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What Is Wallerian Degeneration?

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  • Written By: Mary McMahon
  • Edited By: Kristen Osborne
  • Last Modified Date: 12 August 2014
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Wallerian degeneration is a pattern of damage in nerve fibers where the axon of a nerve breaks down because of a lesion damaging the core. When lesions appear along the nerves, the opposite or distal ends can experience Wallerian degeneration. The nerve cells will attempt to grow and regenerate unless a scar or similar obstacle prevents them from doing so. In the peripheral nervous system, regrowth tends to be more rapid than in the central nervous system.

The process starts with an injury to a nerve like a cut or crush, or degeneration caused by neurological disease. Within around a day, the fibers at the other end of the nerve start to atrophy and pull apart because they do not receive sufficient nutrition. If the nerve supplies a muscle, it can grow weak and small. This can happen on a small or large scale, and may result in numbness, tingling, and other unusual sensations for the patient.

After Wallerian degeneration, small sprouts appear and attempt to reach across the gap left behind after the nerve fibers fall apart. If they are successful, they will jump across, restoring sensation and function to the area. The new nerves may not work quite as well, and the muscle can experience lingering weakness. When scars or other obstacles are in the way, the growing structures may not be able to find their way across, leaving the gap in place. The muscle will continue to atrophy because it is not receiving enough signals from the nerves.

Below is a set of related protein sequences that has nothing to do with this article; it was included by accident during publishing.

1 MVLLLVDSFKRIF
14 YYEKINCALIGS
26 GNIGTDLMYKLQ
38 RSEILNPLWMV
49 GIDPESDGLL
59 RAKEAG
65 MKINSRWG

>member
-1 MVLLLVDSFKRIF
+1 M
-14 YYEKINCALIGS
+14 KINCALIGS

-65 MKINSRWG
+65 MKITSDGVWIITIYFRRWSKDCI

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For physicians, understanding the process of Wallerian degeneration is important. The extent of nerve damage can take several days to become apparent as nerves break down, and patients may experience symptoms for months or years because the nerves do not grow back properly, or fail to grow back at all. When working around the nerves, surgeons are careful to avoid creating lesions, and take note of any erosion of the myelin sheath or other problems that might contribute to Wallerian degeneration.

It is possible to use surgery to guide new nerve fibers if they have trouble successfully growing back. This procedure requires a neurologist with substantial experience and training, and can be a very delicate operation. When working with nerves, surgeons want to avoid creating a worse problem than the one the patient started with. In some cases, it is not possible to encourage regeneration and the patient will experience a permanent loss of sensation and function.

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anon353385
Post 3

If I have the inferior alveolar nerve cut, will I get Wallerian degeneration. Will all the nerves near this nerve degenerate? And all the trigeminal nerves? Will it degenerate until it reaches a neuron in the brain? I already had few teeth extracted years ago and did not lose my trigeminal nerve.

Bertie68
Post 2

@PinkLady4 - I share your fascination with the ability of nerves in their attempts to reconnect after a nerve is damaged by injury or a neurological condition. It seems like the damage to the nerve happens very quickly, but the healing of the nerve (many times not a complete healing) takes a long time, but can happen.

Yes, it's really too bad that the body can begin the healing process of damaged nerves, but often can't completely reconnect the nerve fibers and make the nerves function properly.

If I had Wallerian degeneration, I think I would be reluctant to have surgery. I would be afraid that it would be too delicate of an operation and too much of a risk. One might come out in worse shape than they started.

PinkLady4
Post 1

It's fascinating how various parts of the body attempt to heal or put themselves back together. This is true when nerves are damaged. If nerves are severed, like in Wallerian degeneration, they make attempts to reach out and connect with their other parts.

If only the body was better at connecting damaged nerves and getting them to work again. A friend of mine has some kind of nerve damage that is causing muscle deterioration and weakness in her hands and fingers. The doctor told her to give it some time to heal on its own. But eventually, surgery may be necessary.

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